Where contributions to pension or group benefit plans are based on an employee’s earning or hours worked, at first blush it seems attractive to argue that if the employee is on an unpaid leave of absence, the employer has no contribution obligation. Three recent arbitration decisions have rejected this argument -Employees of the Hunter Amenities International Ltd. v. Hunter Amenities International Ltd., Jungbunzlauer Canada Inc. v. United Food and Commercial Workers Canada Local 175 and most recently, Canadian Red Cross Society Community Health Services Ontario Zone v. Service Employees International Union Local 1 Canada.
Although these cases took place in the unionized environment, since the decisions were based on the provisions of the Ontario Employment Standards Act (the ESA) and not the collective agreements, the reasoning may potentially apply to non-unionized employees as well.
While on their face, the contribution formulas in the plans and the collective agreements resulted in contributions not being required during the unpaid leaves of absence (since contributions were based on earnings (one case) or hours worked (two cases) and the employee had no earnings or hours worked during the leaves), the arbitrators concluded that contributions were required to continue because of section 51 of the ESA.
Section 51 of the ESA requires that during certain leaves (i.e., pregnancy, parental, family medical and personal emergency leaves) the following continue: (a) the employee’s participation in certain plans (such as pension, life insurance and extended health plans) unless the employee elected in writing not to do so; and (b) the employer’s contributions to such plans unless the employee gives the employer written notice that the employee does not intend to pay the employee’s contributions, if any.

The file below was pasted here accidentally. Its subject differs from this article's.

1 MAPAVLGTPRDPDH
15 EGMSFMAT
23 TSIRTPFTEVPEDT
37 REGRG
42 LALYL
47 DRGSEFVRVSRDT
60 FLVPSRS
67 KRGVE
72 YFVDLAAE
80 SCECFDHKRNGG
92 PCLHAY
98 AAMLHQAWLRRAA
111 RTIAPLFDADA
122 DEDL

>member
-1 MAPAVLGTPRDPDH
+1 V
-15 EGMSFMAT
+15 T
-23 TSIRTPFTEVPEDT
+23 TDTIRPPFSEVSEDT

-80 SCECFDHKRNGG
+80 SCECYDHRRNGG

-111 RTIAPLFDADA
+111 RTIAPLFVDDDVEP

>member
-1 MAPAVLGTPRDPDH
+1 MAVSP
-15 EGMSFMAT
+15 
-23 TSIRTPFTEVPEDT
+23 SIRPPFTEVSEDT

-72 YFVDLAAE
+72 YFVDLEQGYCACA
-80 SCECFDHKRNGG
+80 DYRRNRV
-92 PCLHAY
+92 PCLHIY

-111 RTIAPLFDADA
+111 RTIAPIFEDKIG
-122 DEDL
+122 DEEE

The arbitrators gave a broad interpretation to section 51 of the ESA and concluded that it requires contributions to continue to be made at the same level as they were made prior to the commencement of the leave. In all three cases, the arbitrators were guided in their interpretation by the principle that the ESA, as minimum standards legislation designed for the protection of employees, ought to be interpreted in a broad and generous manner.
These cases reinforce the fact that ensuring compliance with legislative provisions can require a more detailed review of the applicable legislation and surrounding facts than one’s first instinct might suggest. In particular, in the pension and benefit field, special attention is required when determining the employer’s obligations to provide pension and benefit plans in respect of employees on leaves of absence governed by the ESA.